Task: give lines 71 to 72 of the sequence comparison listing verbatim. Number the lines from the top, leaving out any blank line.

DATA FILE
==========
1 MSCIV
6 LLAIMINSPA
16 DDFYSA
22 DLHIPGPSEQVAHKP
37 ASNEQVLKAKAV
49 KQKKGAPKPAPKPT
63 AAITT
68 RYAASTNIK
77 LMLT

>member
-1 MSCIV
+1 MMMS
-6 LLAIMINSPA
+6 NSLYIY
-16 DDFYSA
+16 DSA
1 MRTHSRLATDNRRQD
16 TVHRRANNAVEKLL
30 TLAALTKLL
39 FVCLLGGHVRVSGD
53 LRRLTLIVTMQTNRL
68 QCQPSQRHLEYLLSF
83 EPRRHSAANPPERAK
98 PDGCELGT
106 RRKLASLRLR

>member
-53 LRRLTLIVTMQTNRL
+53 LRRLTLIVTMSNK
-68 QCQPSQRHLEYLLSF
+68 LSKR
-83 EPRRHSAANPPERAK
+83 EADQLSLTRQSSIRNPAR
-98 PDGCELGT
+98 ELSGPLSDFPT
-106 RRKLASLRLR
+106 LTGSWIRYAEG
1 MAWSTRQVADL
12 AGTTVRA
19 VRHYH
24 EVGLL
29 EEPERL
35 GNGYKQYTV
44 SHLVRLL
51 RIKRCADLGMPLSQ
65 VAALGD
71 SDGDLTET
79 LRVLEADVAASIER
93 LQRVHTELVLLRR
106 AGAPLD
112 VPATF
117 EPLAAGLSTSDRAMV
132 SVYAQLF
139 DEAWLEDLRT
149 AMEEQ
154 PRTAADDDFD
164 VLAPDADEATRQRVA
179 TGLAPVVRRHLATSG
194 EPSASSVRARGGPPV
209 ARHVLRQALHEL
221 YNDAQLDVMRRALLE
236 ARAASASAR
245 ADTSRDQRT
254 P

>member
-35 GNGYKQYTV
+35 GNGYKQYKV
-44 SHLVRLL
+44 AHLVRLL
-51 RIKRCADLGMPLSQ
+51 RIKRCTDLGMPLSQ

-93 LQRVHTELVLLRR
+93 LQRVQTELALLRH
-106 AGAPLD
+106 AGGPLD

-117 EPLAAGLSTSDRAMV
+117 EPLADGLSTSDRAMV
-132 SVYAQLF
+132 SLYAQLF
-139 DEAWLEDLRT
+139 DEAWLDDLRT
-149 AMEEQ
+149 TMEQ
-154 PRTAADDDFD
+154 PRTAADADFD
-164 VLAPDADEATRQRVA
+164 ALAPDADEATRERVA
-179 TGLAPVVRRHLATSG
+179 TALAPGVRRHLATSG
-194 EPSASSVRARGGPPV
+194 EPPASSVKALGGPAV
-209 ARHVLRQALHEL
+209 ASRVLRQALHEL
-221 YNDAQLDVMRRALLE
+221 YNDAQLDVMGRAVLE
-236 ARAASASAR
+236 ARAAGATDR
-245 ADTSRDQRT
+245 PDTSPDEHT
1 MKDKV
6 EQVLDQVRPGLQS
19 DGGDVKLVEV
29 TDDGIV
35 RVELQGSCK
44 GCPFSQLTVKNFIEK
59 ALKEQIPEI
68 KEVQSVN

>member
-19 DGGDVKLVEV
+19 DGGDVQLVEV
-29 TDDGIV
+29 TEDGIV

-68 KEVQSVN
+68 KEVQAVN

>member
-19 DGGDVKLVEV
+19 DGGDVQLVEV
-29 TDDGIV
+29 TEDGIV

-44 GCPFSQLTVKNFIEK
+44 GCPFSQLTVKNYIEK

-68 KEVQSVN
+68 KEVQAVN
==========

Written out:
-93 LQRVHTELVLLRR
+93 LQRVQTELALLRH